Lt. Gen. Frank M. Andrews. (U.S. Air Force photo)
1935 newsreel footage on appointment of Andrews to command the new General Headquarters Air Force
"Lt. Gen. Frank M. Andrews, Commander in Chief of U.S. Army Forces in the Middle East, pinning the Silver Star on the chest of 2nd Lt. Theodore P. Deffner, Bombardier, of St. Louis, Mo. Preparing to release his bombs on a convoy in the Mediterranean, his aircraft was struck from fire by enemy fighter planes. The Co--pilot was seriously wounded and Lt Deffner was largely responsible for saving him from grave complications. He also manned a gun-post during the attack to help thwart further successful enemy action. The award was made on 11th Nov. 1942 at an advanced base somewhere in the Middle East."
General George C. Marshall said late in life that there was only one general he had been able to "prepare all around" for the supreme command of the invasion of Europe -- and his name was not Ike.
Frank Andrews had been preparing himself for that moment through more than three decades of Army service. But perhaps his greatest contribution to Allied victory happened during his term as commander of the Army's General Headquarters Air Force from 1935 to 1939. In that role, he advocated tirelessly, against the implacable opposition of the top brass, for the acquisition of heavy bombers to defend the country. He managed to keep the B-17 alive as an experimental aircraft so that it could be rolled into mass production once the country recognized that war was coming.
Andrews' advocacy for the B-17 earned him a demotion and exile in 1939, as his superiors sent him to occupy the same dilapidated office on a San Antonio base that his mentor Billy Mitchell had occupied at the time of his disgrace. But when General Marshall became chief of staff later in 1939, his first appointment was to make Andrews his G-3, head of operations and training. The outgoing chief of staff and War Department officials strenuously opposed the appointment, but Marshall threatened to reject his own appointment if thwarted.
Marshall later recalled that recalled that the appointment made Andrews "the first supervisor of the mobilization of the army, which involved about 176 new units." That job had put him "in close touch with the ground forces," Marshall said, and Andrews "did a splendid job" in the role.
When the war came to U.S. territory on December 7, 1941, Lieutenant General Andrews was in command of all U.S. military forces in and around the Panama Canal Zone, which was viewed as a likely target of attack.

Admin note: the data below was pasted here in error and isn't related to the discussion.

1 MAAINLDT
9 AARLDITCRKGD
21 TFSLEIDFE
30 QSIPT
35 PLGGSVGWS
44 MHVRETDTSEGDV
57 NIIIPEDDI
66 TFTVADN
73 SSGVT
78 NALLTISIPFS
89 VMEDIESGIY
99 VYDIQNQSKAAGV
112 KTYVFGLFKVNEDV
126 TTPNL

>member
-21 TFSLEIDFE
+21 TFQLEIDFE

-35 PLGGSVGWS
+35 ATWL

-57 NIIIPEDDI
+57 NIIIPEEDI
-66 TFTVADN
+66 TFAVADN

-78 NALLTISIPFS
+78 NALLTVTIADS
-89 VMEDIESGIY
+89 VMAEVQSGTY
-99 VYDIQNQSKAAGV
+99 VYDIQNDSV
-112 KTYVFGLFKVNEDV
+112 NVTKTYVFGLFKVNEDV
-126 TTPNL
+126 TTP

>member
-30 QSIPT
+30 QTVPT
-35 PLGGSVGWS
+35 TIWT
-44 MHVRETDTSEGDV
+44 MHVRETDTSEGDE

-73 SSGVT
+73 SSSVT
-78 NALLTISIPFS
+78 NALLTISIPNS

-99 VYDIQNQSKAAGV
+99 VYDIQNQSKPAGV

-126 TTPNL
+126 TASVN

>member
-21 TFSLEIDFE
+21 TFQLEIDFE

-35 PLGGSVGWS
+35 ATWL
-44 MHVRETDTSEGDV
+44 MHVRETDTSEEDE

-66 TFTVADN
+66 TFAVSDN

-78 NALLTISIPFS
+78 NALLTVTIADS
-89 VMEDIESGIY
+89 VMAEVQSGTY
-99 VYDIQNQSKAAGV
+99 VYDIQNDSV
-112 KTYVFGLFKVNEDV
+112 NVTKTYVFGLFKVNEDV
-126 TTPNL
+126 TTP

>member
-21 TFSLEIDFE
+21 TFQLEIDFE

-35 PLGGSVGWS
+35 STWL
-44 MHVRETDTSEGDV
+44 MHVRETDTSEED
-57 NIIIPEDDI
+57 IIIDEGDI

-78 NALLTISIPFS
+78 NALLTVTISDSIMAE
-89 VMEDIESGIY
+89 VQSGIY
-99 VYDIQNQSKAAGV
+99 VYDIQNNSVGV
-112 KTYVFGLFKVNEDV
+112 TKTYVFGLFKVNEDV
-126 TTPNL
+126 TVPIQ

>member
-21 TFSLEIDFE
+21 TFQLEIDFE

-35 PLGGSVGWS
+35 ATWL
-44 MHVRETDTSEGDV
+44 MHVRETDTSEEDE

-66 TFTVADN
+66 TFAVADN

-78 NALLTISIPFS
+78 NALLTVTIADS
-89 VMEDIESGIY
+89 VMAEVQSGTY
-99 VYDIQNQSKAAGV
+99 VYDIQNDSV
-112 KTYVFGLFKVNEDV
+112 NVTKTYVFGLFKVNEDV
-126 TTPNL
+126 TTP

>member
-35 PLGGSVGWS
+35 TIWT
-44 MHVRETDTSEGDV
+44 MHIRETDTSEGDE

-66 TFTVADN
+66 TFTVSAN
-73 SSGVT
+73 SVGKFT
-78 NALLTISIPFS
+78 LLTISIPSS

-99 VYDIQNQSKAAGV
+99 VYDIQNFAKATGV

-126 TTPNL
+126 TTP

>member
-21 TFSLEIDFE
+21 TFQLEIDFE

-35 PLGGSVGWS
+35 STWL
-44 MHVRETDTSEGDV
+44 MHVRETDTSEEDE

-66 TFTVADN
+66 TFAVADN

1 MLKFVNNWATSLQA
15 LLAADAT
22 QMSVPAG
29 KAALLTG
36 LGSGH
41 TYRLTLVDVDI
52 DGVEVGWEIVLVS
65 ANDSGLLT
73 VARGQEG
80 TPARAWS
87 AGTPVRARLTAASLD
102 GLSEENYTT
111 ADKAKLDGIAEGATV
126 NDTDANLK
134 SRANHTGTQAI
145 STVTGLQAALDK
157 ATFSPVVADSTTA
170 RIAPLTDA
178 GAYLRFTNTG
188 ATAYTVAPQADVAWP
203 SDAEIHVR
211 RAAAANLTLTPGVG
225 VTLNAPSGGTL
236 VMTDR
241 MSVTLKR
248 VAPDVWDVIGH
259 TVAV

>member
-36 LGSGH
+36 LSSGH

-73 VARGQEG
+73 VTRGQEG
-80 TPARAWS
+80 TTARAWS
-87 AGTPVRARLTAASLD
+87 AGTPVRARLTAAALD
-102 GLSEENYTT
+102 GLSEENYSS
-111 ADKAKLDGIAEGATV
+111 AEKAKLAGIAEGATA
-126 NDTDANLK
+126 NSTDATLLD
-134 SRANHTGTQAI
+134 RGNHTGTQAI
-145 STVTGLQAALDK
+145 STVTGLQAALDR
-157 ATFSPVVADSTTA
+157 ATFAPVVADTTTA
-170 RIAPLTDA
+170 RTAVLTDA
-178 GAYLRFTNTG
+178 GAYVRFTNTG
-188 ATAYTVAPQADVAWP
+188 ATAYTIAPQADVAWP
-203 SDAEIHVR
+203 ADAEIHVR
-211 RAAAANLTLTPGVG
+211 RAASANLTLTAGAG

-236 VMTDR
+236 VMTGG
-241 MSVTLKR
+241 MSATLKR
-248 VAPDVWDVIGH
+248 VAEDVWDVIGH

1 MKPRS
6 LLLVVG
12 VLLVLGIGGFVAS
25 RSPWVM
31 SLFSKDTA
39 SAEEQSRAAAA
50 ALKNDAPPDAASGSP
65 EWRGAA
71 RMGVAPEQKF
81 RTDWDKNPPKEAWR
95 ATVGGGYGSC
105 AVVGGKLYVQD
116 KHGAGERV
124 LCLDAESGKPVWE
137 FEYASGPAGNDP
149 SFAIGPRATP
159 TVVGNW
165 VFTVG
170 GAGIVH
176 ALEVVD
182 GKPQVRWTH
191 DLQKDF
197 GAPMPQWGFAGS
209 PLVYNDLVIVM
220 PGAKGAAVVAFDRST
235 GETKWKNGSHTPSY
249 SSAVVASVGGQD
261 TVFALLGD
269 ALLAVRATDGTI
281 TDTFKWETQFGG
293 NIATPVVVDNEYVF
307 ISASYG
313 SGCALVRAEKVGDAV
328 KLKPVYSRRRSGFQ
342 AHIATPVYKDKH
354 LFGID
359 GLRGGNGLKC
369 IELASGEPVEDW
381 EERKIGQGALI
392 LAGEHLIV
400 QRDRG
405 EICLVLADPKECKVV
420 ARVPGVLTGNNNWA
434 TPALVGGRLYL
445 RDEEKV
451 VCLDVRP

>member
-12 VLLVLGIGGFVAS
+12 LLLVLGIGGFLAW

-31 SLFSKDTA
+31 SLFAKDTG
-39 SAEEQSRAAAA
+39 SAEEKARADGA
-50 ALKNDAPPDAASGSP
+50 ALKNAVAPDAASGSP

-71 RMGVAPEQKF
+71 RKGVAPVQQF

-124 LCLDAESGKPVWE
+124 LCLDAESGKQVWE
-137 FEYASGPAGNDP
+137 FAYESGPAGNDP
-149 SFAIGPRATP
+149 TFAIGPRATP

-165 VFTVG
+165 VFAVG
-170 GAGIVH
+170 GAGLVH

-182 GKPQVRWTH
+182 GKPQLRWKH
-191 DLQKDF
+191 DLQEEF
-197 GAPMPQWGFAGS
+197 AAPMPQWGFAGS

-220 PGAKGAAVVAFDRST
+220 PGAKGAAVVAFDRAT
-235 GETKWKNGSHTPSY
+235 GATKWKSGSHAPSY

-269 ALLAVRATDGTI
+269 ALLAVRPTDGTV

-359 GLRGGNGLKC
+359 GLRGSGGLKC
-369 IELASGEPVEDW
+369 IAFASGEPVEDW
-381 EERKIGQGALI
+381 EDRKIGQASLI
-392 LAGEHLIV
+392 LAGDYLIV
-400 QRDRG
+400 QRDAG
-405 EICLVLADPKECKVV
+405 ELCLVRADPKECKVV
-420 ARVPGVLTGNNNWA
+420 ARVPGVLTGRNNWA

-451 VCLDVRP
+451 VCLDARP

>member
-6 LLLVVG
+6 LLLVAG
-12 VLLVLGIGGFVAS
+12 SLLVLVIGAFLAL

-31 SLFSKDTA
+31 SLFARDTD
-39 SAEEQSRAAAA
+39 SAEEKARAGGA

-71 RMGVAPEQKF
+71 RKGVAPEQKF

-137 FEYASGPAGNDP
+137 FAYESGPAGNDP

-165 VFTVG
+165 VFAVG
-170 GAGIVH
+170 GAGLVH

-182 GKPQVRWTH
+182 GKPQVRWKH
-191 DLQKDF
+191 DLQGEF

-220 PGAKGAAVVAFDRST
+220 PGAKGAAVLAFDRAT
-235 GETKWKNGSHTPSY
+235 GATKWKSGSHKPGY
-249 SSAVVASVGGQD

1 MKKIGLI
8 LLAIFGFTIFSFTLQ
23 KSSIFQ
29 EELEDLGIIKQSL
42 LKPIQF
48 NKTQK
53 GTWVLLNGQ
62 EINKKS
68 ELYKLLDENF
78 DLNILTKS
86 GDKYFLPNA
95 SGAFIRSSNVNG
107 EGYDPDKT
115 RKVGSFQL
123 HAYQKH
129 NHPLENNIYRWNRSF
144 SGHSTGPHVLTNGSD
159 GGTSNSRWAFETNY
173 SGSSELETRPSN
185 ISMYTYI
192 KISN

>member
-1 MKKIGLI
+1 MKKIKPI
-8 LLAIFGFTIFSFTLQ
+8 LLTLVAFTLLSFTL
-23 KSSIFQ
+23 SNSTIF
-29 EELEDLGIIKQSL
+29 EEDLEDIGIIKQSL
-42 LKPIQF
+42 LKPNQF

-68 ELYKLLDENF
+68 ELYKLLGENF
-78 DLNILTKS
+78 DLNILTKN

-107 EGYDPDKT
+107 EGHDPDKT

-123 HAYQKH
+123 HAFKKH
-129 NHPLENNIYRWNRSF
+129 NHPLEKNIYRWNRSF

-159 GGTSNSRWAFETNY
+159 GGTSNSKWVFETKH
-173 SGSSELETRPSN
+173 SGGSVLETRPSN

In 1942 Andrews went to North Africa, where as commander of all United States' forces in the Middle East, he helped to defeat Rommel's Afrika Korps.
In February 1943 Andrews became the commander of all United States forces in the European Theater of Operations. In his memoirs, Gen Henry H. "Hap" Arnold, commander of the Army Air Forces in WWII, expressed the belief that Andrews would have been given the command of the Allied invasion of Europe -- the position that eventually went to Gen. Dwight D. Eisenhower. Unfortunately, on May 3, 1943, the B-24 carrying Andrews on an inspection tour crashed while attempting to land at the Royal Air Force Base at Kaldadarnes, Iceland. Andrews and 13 others died in the crash, and only the tail gunner survived.
Joint Base Andrews (formerly Andrews Air Force Base), the airport of the president of the United States, is named in honor of Lt. Gen. Frank M. Andrews.
Lt. General Andrews was in the spring of 1943 US commander in the European Theatre of Operations; it was rumoured that he was tipped for an even higher position. The 93rd BG Liberator 'Hot Stuff' - the very first USAAF bomber to complete 25 missions in Europe - was at the time scheduled to return to the USA to promote the sale of War Bonds.
General Andrews chose to fly to Iceland on 'Hot Stuff.' Many believe he had been summoned back to Washington by his boss, General Marshall, although the available evidence suggests he was just planning a quick visit with US forces in Iceland. Accordingly five members of 'Hot Stuff's' crew were offloaded and their places given to General Andrews and his staff. Needing to land in Iceland to refuel they encountered low cloud and snow showers and, following several aborted attempts, crashed into the side of a mountain. Of the fifteen men on board only one - the tail gunner - survived. A memorial to the 14 men who died there was unveiled near the site in May 2018, the 75th anniversary of the accident.
The B-24 Liberator Hot Stuff was the 1st heavy bomber in the 8th Air Force to complete 25 missions even though the B-17 Memphis Belle wears the label. Hot Stuff crashed into a mountain in bad weather on its way back to the United States to tour the...
||Nashville, TN, USA
||3 February 1884
||3 May 1943
Section 3, Site 1883-A